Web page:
COVID nearly doubled self-reported anxiety symptoms
While Americans reported heightened symptoms of anxiety and depression during the pandemic peaking last winter, their symptoms had improved by this past June, according to a new CDC study.
The big picture: Still, Americans reported their anxiety and depression symptoms are still higher than they were before the pandemic.
By the numbers: 1.2 million people were surveyed multiple times on a bi-weekly basis between the fall and winter of last year and then again between December 2020 and early June this year.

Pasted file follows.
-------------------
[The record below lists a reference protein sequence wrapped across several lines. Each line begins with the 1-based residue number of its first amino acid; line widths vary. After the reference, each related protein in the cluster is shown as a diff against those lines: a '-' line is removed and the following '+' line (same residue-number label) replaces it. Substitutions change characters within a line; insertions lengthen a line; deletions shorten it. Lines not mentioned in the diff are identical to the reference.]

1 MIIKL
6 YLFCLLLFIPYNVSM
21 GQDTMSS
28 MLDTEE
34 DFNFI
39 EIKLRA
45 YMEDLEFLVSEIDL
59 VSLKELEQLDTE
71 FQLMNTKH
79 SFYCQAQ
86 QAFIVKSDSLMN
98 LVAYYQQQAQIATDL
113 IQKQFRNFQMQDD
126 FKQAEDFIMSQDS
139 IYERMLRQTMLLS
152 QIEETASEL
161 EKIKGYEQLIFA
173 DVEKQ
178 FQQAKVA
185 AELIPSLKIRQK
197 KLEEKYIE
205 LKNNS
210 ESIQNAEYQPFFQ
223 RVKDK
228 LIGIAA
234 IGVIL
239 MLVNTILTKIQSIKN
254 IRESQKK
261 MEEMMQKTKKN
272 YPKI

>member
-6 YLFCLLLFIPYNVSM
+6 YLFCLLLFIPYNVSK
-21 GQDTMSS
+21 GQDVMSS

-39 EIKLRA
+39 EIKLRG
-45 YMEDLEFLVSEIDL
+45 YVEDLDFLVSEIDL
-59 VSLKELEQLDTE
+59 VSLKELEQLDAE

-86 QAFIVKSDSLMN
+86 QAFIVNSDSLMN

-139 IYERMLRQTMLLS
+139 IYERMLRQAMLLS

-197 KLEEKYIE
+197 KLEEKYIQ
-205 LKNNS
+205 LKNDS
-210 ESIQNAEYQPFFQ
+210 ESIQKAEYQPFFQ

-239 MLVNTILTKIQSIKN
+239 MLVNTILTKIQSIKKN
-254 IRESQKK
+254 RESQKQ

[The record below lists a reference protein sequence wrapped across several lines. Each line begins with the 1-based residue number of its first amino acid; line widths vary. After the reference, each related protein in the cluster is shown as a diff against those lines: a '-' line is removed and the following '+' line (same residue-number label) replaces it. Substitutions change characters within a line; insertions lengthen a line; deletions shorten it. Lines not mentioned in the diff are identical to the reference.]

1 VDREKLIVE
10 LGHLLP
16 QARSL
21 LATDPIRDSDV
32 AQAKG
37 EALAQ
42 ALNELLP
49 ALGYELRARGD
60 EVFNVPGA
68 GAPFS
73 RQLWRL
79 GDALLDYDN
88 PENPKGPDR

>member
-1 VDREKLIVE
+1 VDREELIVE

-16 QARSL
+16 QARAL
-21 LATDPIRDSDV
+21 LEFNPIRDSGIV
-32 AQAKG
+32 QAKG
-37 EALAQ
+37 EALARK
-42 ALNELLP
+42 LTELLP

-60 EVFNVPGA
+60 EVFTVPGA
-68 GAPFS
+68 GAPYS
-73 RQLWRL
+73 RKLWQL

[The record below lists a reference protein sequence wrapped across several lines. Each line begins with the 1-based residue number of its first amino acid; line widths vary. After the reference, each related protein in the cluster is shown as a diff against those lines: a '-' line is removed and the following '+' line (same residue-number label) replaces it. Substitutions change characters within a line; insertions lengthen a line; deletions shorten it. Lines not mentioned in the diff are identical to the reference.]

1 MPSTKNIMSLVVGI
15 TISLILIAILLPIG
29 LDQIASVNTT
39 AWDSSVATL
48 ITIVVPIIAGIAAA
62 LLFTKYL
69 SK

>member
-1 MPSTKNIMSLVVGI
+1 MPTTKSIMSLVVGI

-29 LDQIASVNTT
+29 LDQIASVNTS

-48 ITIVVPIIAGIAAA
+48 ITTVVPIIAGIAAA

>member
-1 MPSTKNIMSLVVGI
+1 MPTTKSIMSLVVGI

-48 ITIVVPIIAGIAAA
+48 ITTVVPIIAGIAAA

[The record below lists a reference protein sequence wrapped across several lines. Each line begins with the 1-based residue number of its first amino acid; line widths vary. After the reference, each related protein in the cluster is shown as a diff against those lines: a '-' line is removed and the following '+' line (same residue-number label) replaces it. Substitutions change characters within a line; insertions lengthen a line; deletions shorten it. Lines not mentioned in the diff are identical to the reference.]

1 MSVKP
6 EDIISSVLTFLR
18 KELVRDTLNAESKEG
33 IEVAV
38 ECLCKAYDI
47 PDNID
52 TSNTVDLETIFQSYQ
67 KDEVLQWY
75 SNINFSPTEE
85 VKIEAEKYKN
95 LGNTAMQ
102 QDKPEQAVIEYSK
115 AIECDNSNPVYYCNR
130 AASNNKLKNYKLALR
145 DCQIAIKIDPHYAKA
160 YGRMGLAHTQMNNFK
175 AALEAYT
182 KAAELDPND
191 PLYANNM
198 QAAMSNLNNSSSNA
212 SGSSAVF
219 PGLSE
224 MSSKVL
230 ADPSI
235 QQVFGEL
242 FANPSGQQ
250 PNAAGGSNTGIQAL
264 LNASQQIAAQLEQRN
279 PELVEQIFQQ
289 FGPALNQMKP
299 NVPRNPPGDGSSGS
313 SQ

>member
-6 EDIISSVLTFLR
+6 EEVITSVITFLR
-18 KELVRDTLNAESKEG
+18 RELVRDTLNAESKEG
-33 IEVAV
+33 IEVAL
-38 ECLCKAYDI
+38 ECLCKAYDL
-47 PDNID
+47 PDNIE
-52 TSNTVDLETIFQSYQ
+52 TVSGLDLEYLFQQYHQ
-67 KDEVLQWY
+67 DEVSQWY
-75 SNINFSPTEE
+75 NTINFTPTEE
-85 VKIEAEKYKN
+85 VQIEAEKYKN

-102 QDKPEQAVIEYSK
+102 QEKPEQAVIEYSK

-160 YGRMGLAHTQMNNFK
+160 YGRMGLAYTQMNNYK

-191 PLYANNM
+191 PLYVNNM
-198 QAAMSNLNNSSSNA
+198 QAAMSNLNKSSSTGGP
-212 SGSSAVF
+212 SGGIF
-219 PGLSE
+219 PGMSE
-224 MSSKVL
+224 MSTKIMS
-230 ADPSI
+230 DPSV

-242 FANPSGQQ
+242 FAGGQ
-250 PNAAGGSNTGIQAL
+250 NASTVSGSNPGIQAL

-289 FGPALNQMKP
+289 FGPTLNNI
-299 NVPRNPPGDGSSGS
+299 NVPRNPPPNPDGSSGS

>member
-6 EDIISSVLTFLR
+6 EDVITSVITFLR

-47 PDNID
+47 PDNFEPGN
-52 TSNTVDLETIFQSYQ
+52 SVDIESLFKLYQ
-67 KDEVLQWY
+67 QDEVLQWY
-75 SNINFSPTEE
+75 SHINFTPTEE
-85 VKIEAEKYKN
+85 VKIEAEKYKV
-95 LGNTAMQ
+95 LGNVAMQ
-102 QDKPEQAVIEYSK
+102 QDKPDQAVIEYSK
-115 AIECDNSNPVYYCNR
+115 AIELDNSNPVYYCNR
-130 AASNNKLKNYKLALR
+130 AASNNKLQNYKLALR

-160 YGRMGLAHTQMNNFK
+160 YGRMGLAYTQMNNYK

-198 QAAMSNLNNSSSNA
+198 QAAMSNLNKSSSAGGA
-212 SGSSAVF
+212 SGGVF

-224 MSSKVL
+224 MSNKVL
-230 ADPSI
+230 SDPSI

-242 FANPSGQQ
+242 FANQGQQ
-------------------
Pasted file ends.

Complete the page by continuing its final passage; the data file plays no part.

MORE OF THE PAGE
The average anxiety severity score increased 13% from late August to December 2020 and then decreased nearly 27% from December to late May and early June this year.
- The average depression severity score increased nearly 15% and then decreased about 25% during the same time period.
- Anxiety and depression severity scores are one and a half to two times what they were in 2019, the CDC data shows.
Yes, but: Increased access to mental health services must continue, the report warns, as many people are still struggling.
- About a fifth of U.S. adults still experience high levels of psychological distress, per the Pew Research Center, especially adults under 29, those with lower income or adults with a disability or health conditions.